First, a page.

Reviews: Portrait of Ignatius Jones

This Gives Religion a Bad Name
by Teufel Hundon, 26 February 2016, Amazon 5 Stars
Suppose, instead of The Portrait of Dorian Gray, which, after all, simply showed the downside of dealing with the devil, you had a portrait whose eyes spoke to you, directly, any time you gazed into them. Suppose someone decided to sell viewing time with this portrait, and used those who believed in its power for all manner of nefarious purposes. And suppose there was a way to topple his mini empire that only required a clever forger.
Intriguing Blend of Ancient Power and Modern Greed
by Sheila Deeth, 8 September 2015, Amazon 4 Stars

There’s a smoothly authentic Victorian feel to the beginning of this tale, but the modern-day writing is equally enthralling and convincing, pulling the reader in to mystery that grows deeper, wider and scarier as the story progresses. Start with one old-fashioned psychic. Let him imbue a portrait with his presence. Then see what happens a hundred years after his death.

In the present day, a painting that has haunted a young woman’s childhood is sold to haunt a con-man’s future instead. But there’s so much more to this story, as psychic powers intersect with human greed, old-fashioned ways give space to the new, devotees are pulled into mystery while true psychics ponder the myth, and very human danger looms.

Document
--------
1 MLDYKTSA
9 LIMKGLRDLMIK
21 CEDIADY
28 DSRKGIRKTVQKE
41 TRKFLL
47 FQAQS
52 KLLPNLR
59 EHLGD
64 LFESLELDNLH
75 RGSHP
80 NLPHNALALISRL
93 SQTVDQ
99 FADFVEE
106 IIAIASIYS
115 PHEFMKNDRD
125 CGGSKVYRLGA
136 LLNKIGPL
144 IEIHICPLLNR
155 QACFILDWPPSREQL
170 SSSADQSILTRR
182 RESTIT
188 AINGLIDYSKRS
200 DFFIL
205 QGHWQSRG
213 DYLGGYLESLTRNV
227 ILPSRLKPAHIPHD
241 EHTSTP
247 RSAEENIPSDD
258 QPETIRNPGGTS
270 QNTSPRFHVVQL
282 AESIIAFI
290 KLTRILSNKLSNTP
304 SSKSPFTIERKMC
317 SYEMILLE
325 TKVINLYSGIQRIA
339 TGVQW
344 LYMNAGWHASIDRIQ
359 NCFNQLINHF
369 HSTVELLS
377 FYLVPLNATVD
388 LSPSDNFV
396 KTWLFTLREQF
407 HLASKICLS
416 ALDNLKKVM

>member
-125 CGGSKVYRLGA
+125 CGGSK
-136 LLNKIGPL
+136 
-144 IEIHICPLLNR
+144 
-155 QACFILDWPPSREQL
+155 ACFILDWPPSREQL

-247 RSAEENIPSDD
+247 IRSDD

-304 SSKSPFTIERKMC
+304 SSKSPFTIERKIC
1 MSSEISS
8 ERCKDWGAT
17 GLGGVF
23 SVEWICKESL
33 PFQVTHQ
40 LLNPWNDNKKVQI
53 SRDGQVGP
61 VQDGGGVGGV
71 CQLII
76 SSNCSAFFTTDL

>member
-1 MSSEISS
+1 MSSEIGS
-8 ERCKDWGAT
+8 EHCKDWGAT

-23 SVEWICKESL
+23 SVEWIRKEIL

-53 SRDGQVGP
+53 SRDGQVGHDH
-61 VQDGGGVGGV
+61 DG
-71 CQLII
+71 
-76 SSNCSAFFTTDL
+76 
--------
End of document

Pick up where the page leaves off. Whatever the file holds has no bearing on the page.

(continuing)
The story ebbs and flows like the tide, while one strong woman seeks a safe solution to what’s fast becoming dangerously strange. It’s beautifully crafted, with subtle hints and slowly believable change. And it works to a pleasingly honest conclusion, satisfying and just. I really enjoyed this book.

Portrait as a Portal
By JRTLVR “queni”  24 May 2015, Amazon  4 stars
Fascinating tale of a portrait painted by a renowned artist of a famous psychic. The psychic embeds it with a fractional piece of his soul that it might be a link across the veil of death. I enjoyed it very much, but found the ending a big simplistic for a rather complicated plot. It was still an excellent read!
Four Stars
By J. Garcia, 18 March 2015, Amazon 4 stars
Fun weekend read.
As the story progresses dull moments are few as Ignatius extends his influence through …
By Edward Barrall, 13 January 2015, Amazon 5 stars 
Mr. Shapiro has written a captivating spiritualist mystery with three dimensional characters in a vividly real environment. While doing this he has also avoded trashing Spiritualism! A neat accomplishment. As the story progresses dull moments are few as Ignatius extends his influence through the painting portal from Spirit to reality. The book demands a sequal and Frances G. needs to be better known.
Portrait of Ignatius Jones  
By Pure Jonel, 27 December 2014, Amazon 4 stars